The race for the 5th Legislative District state Senate seat, which attracted more than $3 million from outside groups and pits two Democrats against each other, is separated by less than 100 votes and is likely headed to a hand recount.
Incumbent state Sen. Mark Mullet is ahead of Ingrid Anderson by 55 votes out of 97,182 ballots counted as of Friday afternoon, according to King County Elections. The elections office will certify all race results Tuesday. But even with additional ballots brought in, the Mullet-Anderson race will still meet the criteria for a hand recount.
On Friday, both Anderson, who has 49.09% of the vote, and Mullet, who has 49.15%, sounded optimistic about the race. They planned to spend the weekend “ballot chasing,” a process of contacting voters in the district whose ballots were challenged and providing help so their ballots are counted. Forms from King County voters whose signatures were challenged — about 13,600 voters throughout the county — are due Monday.
Anderson said more than 200 volunteers and a handful of paid workers for her campaign are taking part in ballot chasing. On Thursday, they collected 30 challenge forms.
“I believe firmly, if we can get them, the votes are out there for me to win,” said Anderson, an Overlake Hospital psychiatric department nurse who lives outside Snoqualmie.
Anderson originally had a lead over Mullet in the race for the seat representing East King County, but Mullet passed Anderson two days after Election Day, initially by 18 votes. The two candidates remained separated by a razor-thin margin each day as King County Elections posted updated results. The race also had a significant number of write-in ballots, which account for 1.76% of the vote.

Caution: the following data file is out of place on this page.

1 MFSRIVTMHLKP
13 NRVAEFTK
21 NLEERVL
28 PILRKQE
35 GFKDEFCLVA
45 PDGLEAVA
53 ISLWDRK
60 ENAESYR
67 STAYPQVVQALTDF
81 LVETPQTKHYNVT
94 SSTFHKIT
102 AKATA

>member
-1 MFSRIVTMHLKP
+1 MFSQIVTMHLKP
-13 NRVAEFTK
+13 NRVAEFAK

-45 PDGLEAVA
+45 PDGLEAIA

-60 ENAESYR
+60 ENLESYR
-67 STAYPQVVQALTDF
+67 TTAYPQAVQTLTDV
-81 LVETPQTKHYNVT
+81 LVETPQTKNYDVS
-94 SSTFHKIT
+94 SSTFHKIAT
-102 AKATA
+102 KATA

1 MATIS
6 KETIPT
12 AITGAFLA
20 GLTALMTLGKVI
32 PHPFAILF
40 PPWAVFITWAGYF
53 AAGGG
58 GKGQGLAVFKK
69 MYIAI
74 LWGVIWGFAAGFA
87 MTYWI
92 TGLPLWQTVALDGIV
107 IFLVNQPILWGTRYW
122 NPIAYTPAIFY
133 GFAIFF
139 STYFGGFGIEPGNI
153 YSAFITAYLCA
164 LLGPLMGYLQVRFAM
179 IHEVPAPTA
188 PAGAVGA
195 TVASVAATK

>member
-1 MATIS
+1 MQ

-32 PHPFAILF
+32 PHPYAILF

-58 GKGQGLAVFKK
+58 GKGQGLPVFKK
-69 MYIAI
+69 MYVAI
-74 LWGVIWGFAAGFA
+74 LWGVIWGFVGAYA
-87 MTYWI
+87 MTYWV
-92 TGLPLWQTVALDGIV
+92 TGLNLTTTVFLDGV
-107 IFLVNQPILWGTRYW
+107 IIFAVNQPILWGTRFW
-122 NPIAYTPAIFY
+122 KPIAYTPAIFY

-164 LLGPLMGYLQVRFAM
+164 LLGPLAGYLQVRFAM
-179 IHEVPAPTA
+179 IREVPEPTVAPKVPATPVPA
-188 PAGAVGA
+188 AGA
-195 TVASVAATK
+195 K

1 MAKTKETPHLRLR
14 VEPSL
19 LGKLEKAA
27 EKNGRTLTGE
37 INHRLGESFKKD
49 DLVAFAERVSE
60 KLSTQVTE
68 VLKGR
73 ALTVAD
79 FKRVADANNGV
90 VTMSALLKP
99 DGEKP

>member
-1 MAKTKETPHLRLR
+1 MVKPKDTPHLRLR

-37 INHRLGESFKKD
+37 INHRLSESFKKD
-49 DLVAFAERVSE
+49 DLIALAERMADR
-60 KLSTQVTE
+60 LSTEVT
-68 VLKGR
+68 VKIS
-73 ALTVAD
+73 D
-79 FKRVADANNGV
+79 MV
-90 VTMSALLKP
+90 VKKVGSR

“I feel good,” said Mullet, an Issaquah resident who owns a Zeeks Pizza restaurant and three Ben & Jerry’s ice cream shops. “We’re not declaring victory, we are going to wait until the elections get certified, but I would much rather be in my spot.”
In Washington state, races with a difference of fewer than 150 votes and a .25% difference in total votes trigger an automatic hand recount. Hand recounts involve a 15-step process, where teams of two count individual ballots by having one person look at a ballot and say the chosen candidate’s name aloud, then handing it to the second person, who confirms the name and puts the ballot in the appropriate pile.
The recount will likely take place in early December, King County Elections spokeswoman Hannah Kurowski said, and take about two weeks.
Any people involved will have their temperature checked because of the pandemic, and staff will be spread out and separated by plexiglass while counting to avoid the potential spread of the coronavirus.